(Python) Function calls for beginners

A function `call` is a callable object with a series of arguments which can be empty.

syntax : primary(arg_list['',''])
arg_list ::= positional_args [, keyword_ags][, *expression][, ** expression] |
keyword_args[, *expression][, ** expression] |
*expression [, **expression] |
** expression

positional_args ::= expression (, expression*)
keywords_args ::= keyword_item (, keyword_item*)
keyword_item ::= identifier = expression

`primary` is the callable object (function name, built-in callable method objs, class objs, methods of class instances and callable class instances)

How arguments are processed ?

1. a list of unfilled slots for formal parameters is created
2. N positional_args are placed in first N slots
3. keyword_args are placed in corrsponding slot using identifier

TypeError if a slot is already filled

4. Unfilled slots are filled with corresponding default values

TypeError if slots exist with no default values
TypeError if positional_args > formal param slots
TypeError if ketyword_args doesn’t match with formal param name unless **identifier is present

5. *expression evaluates to sequence like y1…yM and are placed as additional positional_args after x1…xN such that the call is made with x1….xN,y1..yM positional arguments
6. **expression is a dictionary contained excess keyword arguments

TypeError if **expression doesn’t evaluate to dictionary

7. *expression is processed before keyword arguments, hence unusual to use both keyword_args and *expression

A call return can be,

  • as per the return statement for a user-defined func
  • up to the interpreter for a build-in func or method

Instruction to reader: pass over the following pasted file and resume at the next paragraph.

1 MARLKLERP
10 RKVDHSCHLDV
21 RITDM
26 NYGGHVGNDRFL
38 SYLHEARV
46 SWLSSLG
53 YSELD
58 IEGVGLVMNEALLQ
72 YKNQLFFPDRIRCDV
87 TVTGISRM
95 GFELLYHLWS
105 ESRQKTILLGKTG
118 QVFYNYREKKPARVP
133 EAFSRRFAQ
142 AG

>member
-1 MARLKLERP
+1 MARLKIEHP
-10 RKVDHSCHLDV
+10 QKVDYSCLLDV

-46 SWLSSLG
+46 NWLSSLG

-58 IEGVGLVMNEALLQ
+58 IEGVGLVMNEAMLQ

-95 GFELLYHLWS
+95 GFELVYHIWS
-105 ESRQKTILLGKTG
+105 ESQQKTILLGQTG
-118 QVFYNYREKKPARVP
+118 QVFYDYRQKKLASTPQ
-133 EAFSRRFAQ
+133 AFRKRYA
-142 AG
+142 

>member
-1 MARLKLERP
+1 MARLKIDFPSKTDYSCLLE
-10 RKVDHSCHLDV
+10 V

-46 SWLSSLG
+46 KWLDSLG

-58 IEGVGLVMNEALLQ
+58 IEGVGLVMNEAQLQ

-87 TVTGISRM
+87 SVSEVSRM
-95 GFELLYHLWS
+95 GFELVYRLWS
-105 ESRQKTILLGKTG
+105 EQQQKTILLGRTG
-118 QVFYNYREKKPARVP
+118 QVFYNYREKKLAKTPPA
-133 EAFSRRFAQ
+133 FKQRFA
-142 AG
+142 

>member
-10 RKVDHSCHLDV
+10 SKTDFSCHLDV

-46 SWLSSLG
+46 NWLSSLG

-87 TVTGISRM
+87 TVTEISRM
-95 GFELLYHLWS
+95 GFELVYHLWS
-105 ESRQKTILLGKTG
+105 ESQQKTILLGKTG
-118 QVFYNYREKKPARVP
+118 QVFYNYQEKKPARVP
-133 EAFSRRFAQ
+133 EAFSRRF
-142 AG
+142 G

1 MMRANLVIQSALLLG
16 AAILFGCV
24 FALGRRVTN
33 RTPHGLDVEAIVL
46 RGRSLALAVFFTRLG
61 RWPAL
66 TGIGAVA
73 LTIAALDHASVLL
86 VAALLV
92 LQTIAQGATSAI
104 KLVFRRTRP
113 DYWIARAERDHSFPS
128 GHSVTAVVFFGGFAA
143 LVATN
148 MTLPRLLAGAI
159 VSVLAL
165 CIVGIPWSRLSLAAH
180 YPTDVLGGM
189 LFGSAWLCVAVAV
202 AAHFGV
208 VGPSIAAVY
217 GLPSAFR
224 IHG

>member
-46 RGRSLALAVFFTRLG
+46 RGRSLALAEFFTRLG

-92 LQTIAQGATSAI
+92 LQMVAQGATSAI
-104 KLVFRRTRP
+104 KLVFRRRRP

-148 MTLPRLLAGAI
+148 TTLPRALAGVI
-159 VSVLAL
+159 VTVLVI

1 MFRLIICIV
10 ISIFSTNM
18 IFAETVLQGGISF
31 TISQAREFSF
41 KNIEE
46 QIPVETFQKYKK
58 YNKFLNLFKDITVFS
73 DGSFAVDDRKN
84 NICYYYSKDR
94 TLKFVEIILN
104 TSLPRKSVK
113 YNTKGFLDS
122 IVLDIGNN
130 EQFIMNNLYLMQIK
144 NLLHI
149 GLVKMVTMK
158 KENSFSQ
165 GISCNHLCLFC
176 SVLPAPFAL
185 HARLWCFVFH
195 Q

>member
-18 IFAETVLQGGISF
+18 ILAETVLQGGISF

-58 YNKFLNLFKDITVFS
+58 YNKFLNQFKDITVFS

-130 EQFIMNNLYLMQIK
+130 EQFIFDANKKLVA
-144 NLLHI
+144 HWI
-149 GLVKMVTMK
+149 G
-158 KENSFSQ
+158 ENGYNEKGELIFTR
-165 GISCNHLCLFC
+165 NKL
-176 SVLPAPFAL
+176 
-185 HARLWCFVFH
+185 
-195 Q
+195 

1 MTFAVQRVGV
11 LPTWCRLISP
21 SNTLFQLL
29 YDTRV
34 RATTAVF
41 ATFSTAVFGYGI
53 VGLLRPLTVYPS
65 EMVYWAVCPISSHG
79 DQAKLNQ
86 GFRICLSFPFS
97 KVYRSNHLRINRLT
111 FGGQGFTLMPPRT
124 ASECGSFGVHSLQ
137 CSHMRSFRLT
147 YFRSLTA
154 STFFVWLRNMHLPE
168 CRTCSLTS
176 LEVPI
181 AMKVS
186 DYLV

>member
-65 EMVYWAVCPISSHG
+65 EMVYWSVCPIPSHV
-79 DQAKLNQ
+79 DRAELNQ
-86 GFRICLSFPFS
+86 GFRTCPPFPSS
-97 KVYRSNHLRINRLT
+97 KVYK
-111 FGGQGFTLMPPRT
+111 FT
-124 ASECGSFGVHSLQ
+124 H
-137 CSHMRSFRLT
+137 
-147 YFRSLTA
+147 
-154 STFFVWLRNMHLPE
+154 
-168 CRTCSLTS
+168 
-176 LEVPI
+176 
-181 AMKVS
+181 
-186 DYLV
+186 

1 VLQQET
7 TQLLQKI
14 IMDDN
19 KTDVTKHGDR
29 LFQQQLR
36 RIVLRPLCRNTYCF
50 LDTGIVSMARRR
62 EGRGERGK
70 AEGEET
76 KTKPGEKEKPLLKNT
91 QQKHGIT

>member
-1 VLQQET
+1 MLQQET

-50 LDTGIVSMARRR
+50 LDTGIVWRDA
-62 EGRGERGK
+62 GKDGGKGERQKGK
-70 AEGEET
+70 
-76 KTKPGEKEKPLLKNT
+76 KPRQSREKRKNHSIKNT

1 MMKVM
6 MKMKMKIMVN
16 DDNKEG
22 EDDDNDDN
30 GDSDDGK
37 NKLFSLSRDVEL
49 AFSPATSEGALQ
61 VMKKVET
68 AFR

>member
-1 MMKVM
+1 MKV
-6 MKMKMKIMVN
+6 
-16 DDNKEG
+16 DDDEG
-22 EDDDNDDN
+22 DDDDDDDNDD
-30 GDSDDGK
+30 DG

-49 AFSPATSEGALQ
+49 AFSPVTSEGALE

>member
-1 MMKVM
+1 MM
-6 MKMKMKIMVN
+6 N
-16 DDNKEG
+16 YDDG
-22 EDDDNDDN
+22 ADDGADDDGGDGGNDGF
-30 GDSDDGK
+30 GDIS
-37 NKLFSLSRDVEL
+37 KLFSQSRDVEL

• a new class instance for a class object
  • the user-defined function for a class instance method with the instance as the first argument
  • as per __call__() method for a class instance

Examples:

# define a function with two params, printing them as result
>>> def f(a,b): print a, b
...

# both are keyword_args
>>> f(a=1,b=2)
1 2

# both are positional_args
>>> f(1,2)
1 2

# a is keyword and b is considered positional. ERROR!
>>> f(a=1,2)
File "<stdin>", line 1
SyntaxError: non-keyword arg after keyword arg

# a is positional and b is keyword_arg
>>> f(1,b=2)
1 2

# 1 is positional while 2 is *expr and takes as additional positional_arg for b
>>> f(1,*(2,))
1 2

# 1 is keyword for a, but 2 is also positional_arg for a. ERROR!
>>> f(a=1,*(2,))
Traceback (most recent call last):
File "<stdin>", line 1, in <module>
TypeError: f() got multiple values for keyword argument 'a'

# 1 is a keyword_arg for b, while 2 is positional_arg for a
>>> f(b=1,*(2,))
2 1

# 1 is keyword_arg for a, while 2 is specified thru **expr for b
>>> f(a=1,**{'b':2,})
1 2

# 1 is positional_arg using *expr for a, b is keyword_arg thru **expr for b
>>> f(*(1,),**{'b':2,})
1 2

# both a and b are specified as keyword_args thru **expression
>>> f(**{'a':1,'b':2,})
1 2

Original Reference (Python Reference Documentation)

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